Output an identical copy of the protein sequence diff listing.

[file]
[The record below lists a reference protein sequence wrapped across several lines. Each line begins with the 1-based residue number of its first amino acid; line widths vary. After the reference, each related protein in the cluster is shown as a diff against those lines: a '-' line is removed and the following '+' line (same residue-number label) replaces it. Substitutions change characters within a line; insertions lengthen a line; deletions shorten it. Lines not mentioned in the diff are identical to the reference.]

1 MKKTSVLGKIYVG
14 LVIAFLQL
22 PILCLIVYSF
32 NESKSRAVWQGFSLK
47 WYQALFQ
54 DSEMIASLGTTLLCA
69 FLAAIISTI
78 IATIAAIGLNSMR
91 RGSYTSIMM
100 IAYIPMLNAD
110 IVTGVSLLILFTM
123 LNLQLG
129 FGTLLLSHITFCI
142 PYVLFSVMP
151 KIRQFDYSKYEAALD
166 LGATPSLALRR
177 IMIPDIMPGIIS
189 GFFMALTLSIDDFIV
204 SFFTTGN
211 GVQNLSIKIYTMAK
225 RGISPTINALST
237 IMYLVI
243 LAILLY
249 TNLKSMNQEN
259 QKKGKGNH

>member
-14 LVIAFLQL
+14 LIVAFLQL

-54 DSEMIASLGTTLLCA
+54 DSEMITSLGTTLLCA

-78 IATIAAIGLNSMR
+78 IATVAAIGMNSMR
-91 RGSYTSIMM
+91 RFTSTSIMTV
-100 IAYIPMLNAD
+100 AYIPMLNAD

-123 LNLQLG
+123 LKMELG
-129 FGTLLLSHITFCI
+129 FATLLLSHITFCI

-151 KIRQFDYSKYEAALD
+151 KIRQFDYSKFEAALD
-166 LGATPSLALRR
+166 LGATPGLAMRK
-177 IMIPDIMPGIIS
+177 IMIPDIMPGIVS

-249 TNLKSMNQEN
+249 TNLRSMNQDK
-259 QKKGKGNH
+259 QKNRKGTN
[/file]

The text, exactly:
[The record below lists a reference protein sequence wrapped across several lines. Each line begins with the 1-based residue number of its first amino acid; line widths vary. After the reference, each related protein in the cluster is shown as a diff against those lines: a '-' line is removed and the following '+' line (same residue-number label) replaces it. Substitutions change characters within a line; insertions lengthen a line; deletions shorten it. Lines not mentioned in the diff are identical to the reference.]

1 MKKTSVLGKIYVG
14 LVIAFLQL
22 PILCLIVYSF
32 NESKSRAVWQGFSLK
47 WYQALFQ
54 DSEMIASLGTTLLCA
69 FLAAIISTI
78 IATIAAIGLNSMR
91 RGSYTSIMM
100 IAYIPMLNAD
110 IVTGVSLLILFTM
123 LNLQLG
129 FGTLLLSHITFCI
142 PYVLFSVMP
151 KIRQFDYSKYEAALD
166 LGATPSLALRR
177 IMIPDIMPGIIS
189 GFFMALTLSIDDFIV
204 SFFTTGN
211 GVQNLSIKIYTMAK
225 RGISPTINALST
237 IMYLVI
243 LAILLY
249 TNLKSMNQEN
259 QKKGKGNH

>member
-14 LVIAFLQL
+14 LIVAFLQL

-54 DSEMIASLGTTLLCA
+54 DSEMITSLGTTLLCA

-78 IATIAAIGLNSMR
+78 IATVAAIGMNSMR
-91 RGSYTSIMM
+91 RFTSTSIMTV
-100 IAYIPMLNAD
+100 AYIPMLNAD

-123 LNLQLG
+123 LKMELG
-129 FGTLLLSHITFCI
+129 FATLLLSHITFCI

-151 KIRQFDYSKYEAALD
+151 KIRQFDYSKFEAALD
-166 LGATPSLALRR
+166 LGATPGLAMRK
-177 IMIPDIMPGIIS
+177 IMIPDIMPGIVS

-249 TNLKSMNQEN
+249 TNLRSMNQDK
-259 QKKGKGNH
+259 QKNRKGTN